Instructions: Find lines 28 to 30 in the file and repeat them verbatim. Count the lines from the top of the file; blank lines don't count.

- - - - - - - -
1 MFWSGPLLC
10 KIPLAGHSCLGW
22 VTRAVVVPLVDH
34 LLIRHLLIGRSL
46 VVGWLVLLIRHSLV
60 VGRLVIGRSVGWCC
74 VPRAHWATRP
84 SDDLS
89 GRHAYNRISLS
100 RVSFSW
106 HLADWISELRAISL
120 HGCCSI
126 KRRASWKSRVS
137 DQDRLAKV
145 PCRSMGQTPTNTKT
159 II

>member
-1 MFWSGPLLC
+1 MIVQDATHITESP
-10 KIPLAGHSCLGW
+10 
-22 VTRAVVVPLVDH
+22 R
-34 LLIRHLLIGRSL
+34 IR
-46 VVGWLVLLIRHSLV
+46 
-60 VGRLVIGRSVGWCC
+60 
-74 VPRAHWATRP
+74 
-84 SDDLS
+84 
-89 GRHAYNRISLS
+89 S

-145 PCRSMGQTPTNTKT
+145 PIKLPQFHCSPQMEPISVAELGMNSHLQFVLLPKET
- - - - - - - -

-60 VGRLVIGRSVGWCC
+60 
-74 VPRAHWATRP